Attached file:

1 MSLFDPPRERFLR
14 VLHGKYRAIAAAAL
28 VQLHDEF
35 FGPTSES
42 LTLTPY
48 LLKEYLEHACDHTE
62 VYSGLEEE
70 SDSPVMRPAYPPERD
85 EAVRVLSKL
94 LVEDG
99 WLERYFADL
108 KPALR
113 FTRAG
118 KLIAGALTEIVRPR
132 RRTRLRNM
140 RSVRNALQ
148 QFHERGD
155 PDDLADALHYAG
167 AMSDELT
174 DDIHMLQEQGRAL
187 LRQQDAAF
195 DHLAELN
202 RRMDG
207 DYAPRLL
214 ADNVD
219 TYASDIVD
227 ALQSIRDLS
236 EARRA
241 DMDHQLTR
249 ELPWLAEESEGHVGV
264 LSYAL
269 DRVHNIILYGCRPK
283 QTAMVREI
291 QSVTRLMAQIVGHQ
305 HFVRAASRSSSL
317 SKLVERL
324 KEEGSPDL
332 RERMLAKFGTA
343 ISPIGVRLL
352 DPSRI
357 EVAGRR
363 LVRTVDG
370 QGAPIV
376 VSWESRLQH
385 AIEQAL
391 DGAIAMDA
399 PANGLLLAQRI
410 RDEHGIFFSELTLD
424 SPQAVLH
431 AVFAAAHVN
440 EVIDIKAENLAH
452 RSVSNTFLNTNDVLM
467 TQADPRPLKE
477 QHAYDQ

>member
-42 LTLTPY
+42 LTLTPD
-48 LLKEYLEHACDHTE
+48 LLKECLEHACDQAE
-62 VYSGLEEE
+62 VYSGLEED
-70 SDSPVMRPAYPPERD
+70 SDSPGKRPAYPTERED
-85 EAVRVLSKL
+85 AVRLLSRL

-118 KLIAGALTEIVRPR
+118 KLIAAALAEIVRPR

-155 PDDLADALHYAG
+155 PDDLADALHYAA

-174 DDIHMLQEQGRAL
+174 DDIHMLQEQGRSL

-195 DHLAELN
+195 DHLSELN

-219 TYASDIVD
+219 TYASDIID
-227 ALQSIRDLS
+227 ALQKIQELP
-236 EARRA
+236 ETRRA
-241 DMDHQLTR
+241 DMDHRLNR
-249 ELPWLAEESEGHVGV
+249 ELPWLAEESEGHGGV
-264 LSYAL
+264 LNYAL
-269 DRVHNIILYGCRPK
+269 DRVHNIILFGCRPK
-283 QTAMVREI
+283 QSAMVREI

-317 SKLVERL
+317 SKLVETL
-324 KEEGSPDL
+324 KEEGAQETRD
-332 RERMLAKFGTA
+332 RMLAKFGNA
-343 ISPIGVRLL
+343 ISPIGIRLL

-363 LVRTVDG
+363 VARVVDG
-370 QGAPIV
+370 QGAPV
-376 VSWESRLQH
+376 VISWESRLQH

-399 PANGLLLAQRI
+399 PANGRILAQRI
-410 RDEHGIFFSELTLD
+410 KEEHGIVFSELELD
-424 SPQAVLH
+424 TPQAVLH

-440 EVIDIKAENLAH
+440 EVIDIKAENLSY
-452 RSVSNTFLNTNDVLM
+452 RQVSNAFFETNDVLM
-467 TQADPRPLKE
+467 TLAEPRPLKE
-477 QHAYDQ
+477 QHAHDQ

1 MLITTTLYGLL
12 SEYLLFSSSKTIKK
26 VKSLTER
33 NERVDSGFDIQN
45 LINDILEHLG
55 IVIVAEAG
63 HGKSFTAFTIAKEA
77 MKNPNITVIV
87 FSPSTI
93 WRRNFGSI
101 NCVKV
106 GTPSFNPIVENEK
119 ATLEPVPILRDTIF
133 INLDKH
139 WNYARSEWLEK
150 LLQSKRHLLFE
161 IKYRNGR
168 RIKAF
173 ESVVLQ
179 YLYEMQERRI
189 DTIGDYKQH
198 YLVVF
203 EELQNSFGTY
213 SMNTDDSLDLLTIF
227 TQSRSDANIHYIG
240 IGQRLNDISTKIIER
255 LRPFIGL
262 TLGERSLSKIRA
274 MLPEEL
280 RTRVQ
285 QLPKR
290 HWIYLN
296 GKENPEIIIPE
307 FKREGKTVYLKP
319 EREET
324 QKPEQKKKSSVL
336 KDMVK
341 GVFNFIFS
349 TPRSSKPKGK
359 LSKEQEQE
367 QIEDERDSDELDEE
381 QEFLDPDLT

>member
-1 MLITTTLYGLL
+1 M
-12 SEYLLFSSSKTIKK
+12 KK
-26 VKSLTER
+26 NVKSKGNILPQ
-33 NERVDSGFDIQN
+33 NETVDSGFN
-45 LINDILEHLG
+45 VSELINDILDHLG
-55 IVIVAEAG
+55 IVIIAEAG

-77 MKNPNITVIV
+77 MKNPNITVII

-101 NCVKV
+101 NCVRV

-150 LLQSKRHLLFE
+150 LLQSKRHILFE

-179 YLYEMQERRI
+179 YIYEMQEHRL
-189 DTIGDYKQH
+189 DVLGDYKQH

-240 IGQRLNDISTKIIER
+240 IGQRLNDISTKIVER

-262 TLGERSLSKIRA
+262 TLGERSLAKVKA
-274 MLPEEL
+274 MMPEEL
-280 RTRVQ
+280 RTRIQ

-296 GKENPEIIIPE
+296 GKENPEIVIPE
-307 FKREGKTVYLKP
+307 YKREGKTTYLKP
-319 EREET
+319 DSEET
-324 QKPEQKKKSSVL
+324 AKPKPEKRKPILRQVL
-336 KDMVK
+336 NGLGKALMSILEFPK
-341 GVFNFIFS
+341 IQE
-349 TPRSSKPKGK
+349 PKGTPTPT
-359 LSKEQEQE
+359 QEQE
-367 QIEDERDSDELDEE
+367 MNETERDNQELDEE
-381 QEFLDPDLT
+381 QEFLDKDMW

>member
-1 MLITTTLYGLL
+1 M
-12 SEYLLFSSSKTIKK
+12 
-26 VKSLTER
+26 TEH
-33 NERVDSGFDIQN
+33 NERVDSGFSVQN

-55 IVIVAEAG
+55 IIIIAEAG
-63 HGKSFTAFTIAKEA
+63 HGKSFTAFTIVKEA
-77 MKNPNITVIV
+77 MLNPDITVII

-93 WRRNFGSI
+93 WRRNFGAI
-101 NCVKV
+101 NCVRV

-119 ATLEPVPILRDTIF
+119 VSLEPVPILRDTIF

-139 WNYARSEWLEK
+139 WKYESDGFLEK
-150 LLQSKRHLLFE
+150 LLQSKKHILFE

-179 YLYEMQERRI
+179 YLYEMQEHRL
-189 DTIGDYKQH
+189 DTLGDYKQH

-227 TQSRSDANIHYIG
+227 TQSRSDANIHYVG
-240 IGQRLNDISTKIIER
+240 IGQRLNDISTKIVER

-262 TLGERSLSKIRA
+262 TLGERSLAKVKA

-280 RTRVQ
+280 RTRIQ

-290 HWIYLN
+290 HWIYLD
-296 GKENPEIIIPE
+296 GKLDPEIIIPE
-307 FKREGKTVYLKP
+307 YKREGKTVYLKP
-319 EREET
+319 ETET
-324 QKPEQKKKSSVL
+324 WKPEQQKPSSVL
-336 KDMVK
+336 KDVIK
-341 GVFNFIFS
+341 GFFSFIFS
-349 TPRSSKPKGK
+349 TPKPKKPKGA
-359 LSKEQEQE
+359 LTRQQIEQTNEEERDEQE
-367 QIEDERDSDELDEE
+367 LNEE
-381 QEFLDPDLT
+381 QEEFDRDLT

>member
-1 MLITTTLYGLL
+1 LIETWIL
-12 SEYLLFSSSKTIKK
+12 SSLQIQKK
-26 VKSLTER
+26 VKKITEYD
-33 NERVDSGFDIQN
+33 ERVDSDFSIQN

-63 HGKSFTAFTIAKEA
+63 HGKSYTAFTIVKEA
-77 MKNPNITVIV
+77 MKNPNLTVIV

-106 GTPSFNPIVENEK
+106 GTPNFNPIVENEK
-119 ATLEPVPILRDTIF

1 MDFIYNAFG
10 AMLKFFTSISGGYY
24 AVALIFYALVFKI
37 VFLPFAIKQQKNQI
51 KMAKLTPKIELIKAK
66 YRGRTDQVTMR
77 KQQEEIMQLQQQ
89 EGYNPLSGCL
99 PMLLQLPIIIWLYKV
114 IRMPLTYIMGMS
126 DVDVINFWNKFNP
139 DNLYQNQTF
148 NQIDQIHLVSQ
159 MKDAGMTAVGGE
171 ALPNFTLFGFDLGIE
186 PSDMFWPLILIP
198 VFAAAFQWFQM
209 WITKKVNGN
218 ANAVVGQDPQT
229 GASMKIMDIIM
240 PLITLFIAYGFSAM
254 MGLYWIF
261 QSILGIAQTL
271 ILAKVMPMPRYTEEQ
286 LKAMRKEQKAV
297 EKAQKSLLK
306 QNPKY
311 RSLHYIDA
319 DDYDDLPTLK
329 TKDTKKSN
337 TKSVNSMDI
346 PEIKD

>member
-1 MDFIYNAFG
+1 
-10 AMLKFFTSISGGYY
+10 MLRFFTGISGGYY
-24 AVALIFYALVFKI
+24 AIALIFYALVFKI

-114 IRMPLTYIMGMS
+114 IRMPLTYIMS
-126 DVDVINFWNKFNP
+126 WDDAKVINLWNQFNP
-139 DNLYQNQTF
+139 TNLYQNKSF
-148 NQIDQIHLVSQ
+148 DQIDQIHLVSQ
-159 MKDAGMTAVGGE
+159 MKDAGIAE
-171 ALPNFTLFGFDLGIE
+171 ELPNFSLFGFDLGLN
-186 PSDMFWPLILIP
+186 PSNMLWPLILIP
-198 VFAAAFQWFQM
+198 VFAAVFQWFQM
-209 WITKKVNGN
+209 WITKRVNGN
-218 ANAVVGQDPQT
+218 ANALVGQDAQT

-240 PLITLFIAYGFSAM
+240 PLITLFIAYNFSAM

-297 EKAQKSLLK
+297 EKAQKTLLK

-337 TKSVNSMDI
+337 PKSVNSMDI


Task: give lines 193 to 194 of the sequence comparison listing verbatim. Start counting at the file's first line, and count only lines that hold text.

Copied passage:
-307 FKREGKTVYLKP
+307 YKREGKTTYLKP